17 - If you could pick any other occupation to attempt, what would it be? Or, alternately, what do you think you would have ended up doing had you not been a writer?
I began to take voice lessons about 6 years ago and I sometimes wish I’d begun much earlier, that I’d come to music as a young person, that I’d had the discipline to spend an entire day on a note, a phrase. And I’ve always wished I could draw.
18 - What made you write, as opposed to doing something else?
It was the closest thing to my code for understanding the mysteries of the universe. It doesn’t entirely work but it gets me closest.
19 - What was the last great book you read? What was the last great film?
Oh, so many books! I’ve been reading Edward Frenkel’s Love & Math: The Heart of Hidden Reality, which is wonderful. I just read Robert Hass’s Time and Materials: (Do they confer, do the lovers’ bodies/In the summer dusk, his breath, her sleeping face,/ Confer --, does the slow breeze in the pines?/If you were the interpreter, if that were your task.) I don’t watch many films but did love Wes Anderson’s Moonrise Kingdom and Asghar Farhadi’s A Separation.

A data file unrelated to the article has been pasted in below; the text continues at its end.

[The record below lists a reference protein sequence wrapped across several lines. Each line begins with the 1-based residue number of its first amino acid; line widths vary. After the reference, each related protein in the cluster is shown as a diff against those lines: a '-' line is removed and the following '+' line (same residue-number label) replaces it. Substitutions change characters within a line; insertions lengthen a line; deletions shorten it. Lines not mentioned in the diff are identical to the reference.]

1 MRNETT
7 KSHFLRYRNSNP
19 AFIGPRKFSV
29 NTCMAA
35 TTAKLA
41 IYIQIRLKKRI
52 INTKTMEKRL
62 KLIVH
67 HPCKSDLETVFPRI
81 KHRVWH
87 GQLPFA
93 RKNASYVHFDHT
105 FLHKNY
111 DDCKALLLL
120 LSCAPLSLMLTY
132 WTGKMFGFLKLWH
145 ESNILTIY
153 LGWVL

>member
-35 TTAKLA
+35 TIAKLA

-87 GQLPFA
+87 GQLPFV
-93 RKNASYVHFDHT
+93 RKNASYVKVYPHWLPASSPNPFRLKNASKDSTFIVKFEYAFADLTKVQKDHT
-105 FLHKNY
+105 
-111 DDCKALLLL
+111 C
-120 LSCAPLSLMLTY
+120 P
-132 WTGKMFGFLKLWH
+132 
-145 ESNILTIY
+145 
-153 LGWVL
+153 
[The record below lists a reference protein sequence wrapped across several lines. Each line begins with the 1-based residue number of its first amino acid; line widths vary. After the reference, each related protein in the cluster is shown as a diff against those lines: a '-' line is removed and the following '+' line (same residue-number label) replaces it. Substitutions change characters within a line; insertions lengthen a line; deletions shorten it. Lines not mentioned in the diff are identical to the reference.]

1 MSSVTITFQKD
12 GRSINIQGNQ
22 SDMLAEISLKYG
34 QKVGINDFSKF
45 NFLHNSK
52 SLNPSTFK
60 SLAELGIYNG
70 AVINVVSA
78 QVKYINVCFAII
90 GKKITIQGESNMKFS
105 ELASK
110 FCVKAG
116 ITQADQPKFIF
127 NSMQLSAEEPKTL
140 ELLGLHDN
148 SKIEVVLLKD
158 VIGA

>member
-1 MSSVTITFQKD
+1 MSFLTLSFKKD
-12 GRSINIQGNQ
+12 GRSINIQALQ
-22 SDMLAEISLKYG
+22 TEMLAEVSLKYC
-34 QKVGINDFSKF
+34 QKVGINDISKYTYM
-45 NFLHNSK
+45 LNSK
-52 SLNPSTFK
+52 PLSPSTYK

20 - What are you currently working on?
I’m working on a book-length series of essays called Blue Portugal. Some of the pieces explore family history (that Moravian grandmother) and the essay I’m writing right now, “Euclid’s Orchard”, is an attempt to explore quilting, math (Langland’s program among other things), pattern, horticulture, and love. I recently finished two novellas and hope to write another once I’ve completed these essays.
12 or 20 (second series) questions;
Tuesday, December 02, 2014
12 or 20 (second series) questions with Theresa Kishkan
Posted by rob mclennan at 8:31 AM
Labels: 12 or 20 questions, Dundurn Press, Goose Lane Editions, John Pass, New Star Books, Theresa Kishkan, Thistledown Press
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What a beautiful interview! Even though I've read most of the wonderful Theresa Kishkan's work, if not all, I did not know why, for example, she had left poetry for longer forms. Now I understand and even though I do miss her poetry, her long forms, informed by her prodigious research and wide-ranging imagination, are hugely rewarding to read. Many thanks for finding this astonishing artist and producing this interview for your blog.